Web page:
Consider now the head-and-shoulders in fig. 7:

    The upper margin of the picture cuts the brow, thus the top of the head is not shown. The point of the jaw, clean shaven and brightly illuminated, is just above the geometric center of the picture. A white mantle ... covers the right shoulder. The right upper sleeve is exposed as the rather black area at the lower left. The hair and beard are after the manner of a late mediaeval representation of Christ.

The appropriate aspect of the illustration is brought out by the verbal context in which it appears. It is not an illustration of anything determinate unless it appears in some such context. In the same way, I must talk and gesture around fig. 4 to get you to see the antelope when only the bird has revealed itself. I must provide a context. The context is part of the illustration itself.

Such a context, however, need not be set out explicitly. Often it is 'built into' thinking, imagining and picturing. We are set to appreciate the visual aspect of things in certain ways. Elements in our experience do not cluster at random.

A trained physicist could see one thing in fig. 8: an X-ray tube viewed from the cathode. Would Sir Lawrence Bragg and an Eskimo baby see the same thing when looking at an X-ray tube? Yes, and no. Yes — they are visually aware of the same object. No — the ways in which they are visually aware are profoundly diferent. Seeing is not only the having of a visual experience; it is also the way in which the visual experience is had.

At school the physicist had gazed at this glass-and-metal instrument. Returning now, after years in University and research, his eye lights upon the same object once again. Does he see the same thing now as he did then? Now he sees the instrument in terms of electrical circuit theory, thermodynamic theory, the theories of metal and glass structure, thermionic emission, optical transmission, refraction, diffraction, atomic theory, quantum theory and special relativity.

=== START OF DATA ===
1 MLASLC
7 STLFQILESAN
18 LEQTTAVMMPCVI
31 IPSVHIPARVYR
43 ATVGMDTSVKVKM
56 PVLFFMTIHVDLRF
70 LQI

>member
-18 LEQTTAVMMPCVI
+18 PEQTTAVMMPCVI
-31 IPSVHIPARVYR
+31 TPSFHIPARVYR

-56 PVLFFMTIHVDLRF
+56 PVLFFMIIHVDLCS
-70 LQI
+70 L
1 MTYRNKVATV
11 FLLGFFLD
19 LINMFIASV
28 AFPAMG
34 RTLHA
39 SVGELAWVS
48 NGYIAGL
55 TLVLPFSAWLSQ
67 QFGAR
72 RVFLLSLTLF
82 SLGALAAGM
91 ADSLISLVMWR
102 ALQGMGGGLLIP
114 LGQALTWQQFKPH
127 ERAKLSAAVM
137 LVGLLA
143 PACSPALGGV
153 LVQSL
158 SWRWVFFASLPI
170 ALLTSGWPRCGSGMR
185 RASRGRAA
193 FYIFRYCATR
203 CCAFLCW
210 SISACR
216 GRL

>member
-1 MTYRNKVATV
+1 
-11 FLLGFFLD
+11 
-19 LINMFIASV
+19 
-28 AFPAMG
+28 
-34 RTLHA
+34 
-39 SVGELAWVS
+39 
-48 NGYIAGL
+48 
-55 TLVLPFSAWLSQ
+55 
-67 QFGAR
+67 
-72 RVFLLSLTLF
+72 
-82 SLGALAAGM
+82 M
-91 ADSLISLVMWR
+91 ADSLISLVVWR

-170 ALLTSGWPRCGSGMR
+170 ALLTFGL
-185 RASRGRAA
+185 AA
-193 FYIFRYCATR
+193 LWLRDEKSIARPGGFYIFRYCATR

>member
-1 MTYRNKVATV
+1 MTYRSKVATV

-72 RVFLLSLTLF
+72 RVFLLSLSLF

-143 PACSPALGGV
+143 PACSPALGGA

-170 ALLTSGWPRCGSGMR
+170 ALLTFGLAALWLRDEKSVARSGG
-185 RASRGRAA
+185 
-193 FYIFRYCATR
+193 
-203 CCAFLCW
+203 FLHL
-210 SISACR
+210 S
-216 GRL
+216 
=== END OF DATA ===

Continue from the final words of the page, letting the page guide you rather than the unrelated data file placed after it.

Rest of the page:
Contrast the freshman's view of college with that of his ancient tutor. Compare a man's first glance at the motor of his car with a similar glance ten exasperating years later.

'Granted, one learns all these things', it may be countered, 'but it all figures in the interpretation the physicist puts on what he sees. Though the layman sees exactly what the physicist sees, he cannot interpret it in the same way because he has not learned so much.'

Is the physicist doing more than just seeing? No; he does nothing over and above what the layman does when he sees an X-ray tube. What are you doing over and above reading these words? Are you interpreting marks on a page? When would this ever be a natural way of speaking? Would an infant see what you see here, when you see words and sentences and he sees but marks and lines? One does nothing beyond looking and seeing when one dodges bicycles, glances at a friend, or notices a cat in the garden.

'The physicist and the layman see the same thing', it is objected, 'but they do not make the same thing of it.' The layman can make nothing of it. Nor is that just a figure of speech. I can make nothing of the Arab word for cat, though my purely visual impressions may be indistinguishable from those of the Arab who can. I must learn Arabic before I can see what he sees. The layman must learn physics before he can see what the physicist sees.

If one must find a paradigm case of seeing it would be better to regard as such not the visual apprehension of colour patches but things like seeing what time it is, seeing what key a piece of music is written in, and seeing whether a wound is septic.

Pierre Duhem writes: